Under Colorado's laws on the civil rights of people with disabilities as well as the federal Americans with Disabilities Act (ADA), people with disabilities may bring their service animals to all "public accommodations," such as hotels, restaurants, stores, museums, and more. These laws also require those who operate transportation services to allow service animals.
Colorado's law on service animals is very similar to the ADA's rules on service animals. Both sets of law offer broad protections to people with physical, mental, sensory, intellectual, and psychiatric disabilities who use service animals to assist them. Learn below which animals qualify as service animals, which public accommodations must allow them, and rules you may need to follow with your service animal.
The ADA and Colorado law define a service animal as a dog that is individually trained to perform tasks or do work for the benefit of a person with a physical or mental disability. (In some circumstances, a miniature horse who is individually trained also qualifies as a service animal.) The tasks or work the animal does must be directly related to the person's disability.
For example, someone with diabetes might use a service dog to alert them to dangerously high or low blood sugar levels. A person who has a visual impairment might use a guide dog for assistance with navigation. A hearing dog can signal someone who is deaf when an alarm, doorbell, or other important noise sounds. A psychiatric service dog can alert the handler to the need to take medication, can interrupt self-destructive behavior, can perform safety checks for a handler with PTSD, or can provide calming pressure to someone with an anxiety disorder. Service animals can do a variety of other tasks too, from alerting someone to potentially deadly allergens to warning of an impending seizure, pulling a wheelchair, pushing elevator buttons, and providing physical support to someone who needs help with balance.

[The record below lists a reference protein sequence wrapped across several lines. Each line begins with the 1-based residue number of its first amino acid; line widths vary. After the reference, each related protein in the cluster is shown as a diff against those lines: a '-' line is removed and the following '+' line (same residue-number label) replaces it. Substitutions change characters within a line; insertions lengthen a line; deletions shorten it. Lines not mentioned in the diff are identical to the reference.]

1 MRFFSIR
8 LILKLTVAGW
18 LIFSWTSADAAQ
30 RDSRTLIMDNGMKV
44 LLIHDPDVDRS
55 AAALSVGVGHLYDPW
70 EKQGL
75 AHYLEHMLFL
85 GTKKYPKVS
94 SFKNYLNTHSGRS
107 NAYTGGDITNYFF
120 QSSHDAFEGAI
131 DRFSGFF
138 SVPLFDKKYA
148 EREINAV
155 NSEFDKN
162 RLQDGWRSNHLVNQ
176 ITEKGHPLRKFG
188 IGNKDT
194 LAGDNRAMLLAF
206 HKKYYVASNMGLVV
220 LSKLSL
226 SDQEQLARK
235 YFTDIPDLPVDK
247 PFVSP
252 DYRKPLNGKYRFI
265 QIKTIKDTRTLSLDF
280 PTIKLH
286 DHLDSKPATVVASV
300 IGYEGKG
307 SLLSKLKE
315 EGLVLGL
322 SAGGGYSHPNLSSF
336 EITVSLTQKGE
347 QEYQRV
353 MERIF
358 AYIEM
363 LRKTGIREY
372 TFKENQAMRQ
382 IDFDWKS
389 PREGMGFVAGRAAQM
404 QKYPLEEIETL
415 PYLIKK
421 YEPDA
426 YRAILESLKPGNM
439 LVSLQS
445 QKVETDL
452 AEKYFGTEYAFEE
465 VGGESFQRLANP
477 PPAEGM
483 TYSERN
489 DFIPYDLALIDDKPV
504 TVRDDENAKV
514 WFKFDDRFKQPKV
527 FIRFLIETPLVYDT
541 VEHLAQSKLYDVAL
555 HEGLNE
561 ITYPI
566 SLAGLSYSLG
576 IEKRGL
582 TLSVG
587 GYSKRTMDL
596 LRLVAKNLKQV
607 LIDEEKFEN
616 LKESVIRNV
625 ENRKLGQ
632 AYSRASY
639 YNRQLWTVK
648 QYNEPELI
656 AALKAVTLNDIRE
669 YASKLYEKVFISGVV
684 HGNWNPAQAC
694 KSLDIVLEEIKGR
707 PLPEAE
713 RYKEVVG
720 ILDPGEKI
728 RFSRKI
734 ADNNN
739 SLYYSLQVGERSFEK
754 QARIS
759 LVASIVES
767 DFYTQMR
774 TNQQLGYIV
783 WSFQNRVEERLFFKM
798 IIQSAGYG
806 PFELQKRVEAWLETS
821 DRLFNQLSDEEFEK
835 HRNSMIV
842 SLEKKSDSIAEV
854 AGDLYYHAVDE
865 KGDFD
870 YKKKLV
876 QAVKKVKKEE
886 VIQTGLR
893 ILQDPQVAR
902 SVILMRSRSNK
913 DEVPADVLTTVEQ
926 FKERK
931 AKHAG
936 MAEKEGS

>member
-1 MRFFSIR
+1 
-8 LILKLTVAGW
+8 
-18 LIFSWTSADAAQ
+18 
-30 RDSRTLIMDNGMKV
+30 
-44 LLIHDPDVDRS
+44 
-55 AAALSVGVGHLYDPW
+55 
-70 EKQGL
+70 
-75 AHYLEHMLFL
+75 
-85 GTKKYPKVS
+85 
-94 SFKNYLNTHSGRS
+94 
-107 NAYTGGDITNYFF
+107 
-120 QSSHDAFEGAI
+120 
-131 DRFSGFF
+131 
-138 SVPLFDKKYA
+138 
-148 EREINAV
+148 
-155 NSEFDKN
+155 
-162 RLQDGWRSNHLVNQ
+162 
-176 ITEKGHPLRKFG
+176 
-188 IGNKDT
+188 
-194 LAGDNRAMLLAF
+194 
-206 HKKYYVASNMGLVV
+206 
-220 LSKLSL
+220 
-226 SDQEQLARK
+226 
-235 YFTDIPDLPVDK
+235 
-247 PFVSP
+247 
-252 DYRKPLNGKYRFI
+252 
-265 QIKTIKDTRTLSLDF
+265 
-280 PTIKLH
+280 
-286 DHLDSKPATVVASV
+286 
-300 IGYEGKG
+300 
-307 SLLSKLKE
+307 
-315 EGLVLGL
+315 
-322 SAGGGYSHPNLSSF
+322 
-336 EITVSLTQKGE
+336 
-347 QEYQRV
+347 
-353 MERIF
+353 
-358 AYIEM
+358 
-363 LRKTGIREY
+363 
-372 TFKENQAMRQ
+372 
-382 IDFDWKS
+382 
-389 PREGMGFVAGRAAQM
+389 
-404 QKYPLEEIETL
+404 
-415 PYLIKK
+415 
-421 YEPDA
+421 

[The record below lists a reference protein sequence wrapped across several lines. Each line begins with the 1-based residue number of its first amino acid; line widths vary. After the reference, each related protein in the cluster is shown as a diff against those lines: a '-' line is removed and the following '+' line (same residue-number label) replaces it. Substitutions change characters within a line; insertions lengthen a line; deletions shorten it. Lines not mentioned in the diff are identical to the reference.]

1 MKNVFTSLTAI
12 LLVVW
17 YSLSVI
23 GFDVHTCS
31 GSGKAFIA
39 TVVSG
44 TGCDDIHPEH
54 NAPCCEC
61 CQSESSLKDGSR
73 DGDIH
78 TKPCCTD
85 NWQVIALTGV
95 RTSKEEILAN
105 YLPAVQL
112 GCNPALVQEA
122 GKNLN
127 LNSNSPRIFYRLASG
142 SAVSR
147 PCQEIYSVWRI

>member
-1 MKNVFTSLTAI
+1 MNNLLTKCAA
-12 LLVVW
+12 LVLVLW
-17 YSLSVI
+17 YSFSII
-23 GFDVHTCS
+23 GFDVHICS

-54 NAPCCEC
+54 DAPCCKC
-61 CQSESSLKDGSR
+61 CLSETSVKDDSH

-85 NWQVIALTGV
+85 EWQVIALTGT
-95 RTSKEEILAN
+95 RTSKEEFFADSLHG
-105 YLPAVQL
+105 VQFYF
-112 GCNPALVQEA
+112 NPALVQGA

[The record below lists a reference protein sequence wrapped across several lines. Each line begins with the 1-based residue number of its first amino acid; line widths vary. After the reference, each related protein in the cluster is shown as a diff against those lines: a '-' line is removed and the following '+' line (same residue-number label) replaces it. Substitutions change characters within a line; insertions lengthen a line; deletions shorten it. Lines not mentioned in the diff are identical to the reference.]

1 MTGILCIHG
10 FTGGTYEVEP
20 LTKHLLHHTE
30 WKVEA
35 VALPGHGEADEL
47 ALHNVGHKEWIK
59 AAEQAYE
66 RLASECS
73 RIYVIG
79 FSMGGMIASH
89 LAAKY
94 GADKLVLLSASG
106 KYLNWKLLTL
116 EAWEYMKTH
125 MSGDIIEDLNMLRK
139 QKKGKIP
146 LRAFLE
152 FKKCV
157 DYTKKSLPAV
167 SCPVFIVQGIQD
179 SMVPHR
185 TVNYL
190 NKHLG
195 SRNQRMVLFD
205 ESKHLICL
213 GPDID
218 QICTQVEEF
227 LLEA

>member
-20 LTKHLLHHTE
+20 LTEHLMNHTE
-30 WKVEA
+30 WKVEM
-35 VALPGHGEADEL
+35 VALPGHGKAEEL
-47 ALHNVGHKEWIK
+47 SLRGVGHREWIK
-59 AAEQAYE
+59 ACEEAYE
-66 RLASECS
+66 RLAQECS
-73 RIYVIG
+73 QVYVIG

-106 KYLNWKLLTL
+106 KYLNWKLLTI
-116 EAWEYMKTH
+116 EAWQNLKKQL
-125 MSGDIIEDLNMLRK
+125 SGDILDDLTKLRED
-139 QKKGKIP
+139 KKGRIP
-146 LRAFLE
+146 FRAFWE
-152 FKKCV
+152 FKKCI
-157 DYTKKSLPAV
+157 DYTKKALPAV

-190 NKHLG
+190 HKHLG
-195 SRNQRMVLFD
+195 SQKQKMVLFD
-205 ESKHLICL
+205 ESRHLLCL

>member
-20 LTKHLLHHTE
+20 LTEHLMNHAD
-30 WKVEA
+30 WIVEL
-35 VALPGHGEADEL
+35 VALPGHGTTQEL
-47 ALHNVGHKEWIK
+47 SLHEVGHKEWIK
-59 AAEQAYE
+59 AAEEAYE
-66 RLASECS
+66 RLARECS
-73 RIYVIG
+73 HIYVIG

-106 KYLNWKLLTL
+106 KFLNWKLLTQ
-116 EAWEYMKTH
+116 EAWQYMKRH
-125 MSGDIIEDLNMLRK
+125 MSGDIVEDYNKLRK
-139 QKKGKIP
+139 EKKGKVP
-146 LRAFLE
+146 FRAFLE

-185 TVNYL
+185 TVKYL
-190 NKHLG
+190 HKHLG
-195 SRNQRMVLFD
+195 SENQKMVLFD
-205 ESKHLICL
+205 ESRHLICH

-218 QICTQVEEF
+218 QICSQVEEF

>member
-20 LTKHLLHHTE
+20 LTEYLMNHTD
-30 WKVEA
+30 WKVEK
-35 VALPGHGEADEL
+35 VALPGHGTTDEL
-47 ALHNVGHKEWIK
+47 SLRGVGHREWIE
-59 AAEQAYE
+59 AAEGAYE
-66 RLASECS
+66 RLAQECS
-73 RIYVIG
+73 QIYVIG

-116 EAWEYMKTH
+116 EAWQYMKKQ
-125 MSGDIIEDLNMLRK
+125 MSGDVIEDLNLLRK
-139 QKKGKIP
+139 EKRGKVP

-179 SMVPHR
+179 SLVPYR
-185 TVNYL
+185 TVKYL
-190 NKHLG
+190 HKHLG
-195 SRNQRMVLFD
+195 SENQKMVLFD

Neither the ADA nor Colorado's service animal law includes pets or what are often referred to as "emotional support animals": animals that provide a sense of safety, companionship, and comfort to those with psychiatric or emotional disabilities or conditions. Although these animals often have therapeutic benefits, they are not individually trained to perform specific tasks for their handlers. Under the ADA and Colorado law, owners of public accommodations are not required to allow emotional support animals, only service animals.
Under the ADA and Colorado law, the definition of public accommodations is very broad. It includes:
Under the ADA, a public accommodation may not ask you questions about your disability or demand to see certification or other proof of your animal's training or status. If it is not apparent what your service animal does, the establishment may ask you only whether it is a service animal, and what tasks it performs for you.
You can't be charged a special admission fee or be required to pay any other extra cost to have your service animal with you. However, you may have to pay for any damage your animal causes.
Under the ADA, your service animal can be excluded from a public accommodation if it poses a direct threat to health and safety. For example, if your dog is aggressively barking and snapping at other customers, the facility can kick the dog out. Your animal may also be excluded if it is not housebroken or out of control (and you cannot or won't take steps to control it).
Colorado and federal law prohibit discrimination in housing accommodations against those who use service animals. You must be allowed full and equal access to all housing facilities, and your landlord may not charge you extra for having a service animal (although you may have to pay for damage your animal causes). If your lease or rental agreement includes a "no pets" provision, it does not apply to your service animal.
Under the federal Fair Housing Act, housing facilities must allow service dogs and emotional support animals, if necessary for a person with a disability to have an equal opportunity to use and enjoy the home. To fall under this provision, you must have a disability and you must have a disability-related need for the animal. In other words, the animal must work, perform tasks or services, or alleviate the emotional effects of your disability in order to qualify. (For more information, see the Department of Housing and Urban Development's guidance on service animals.)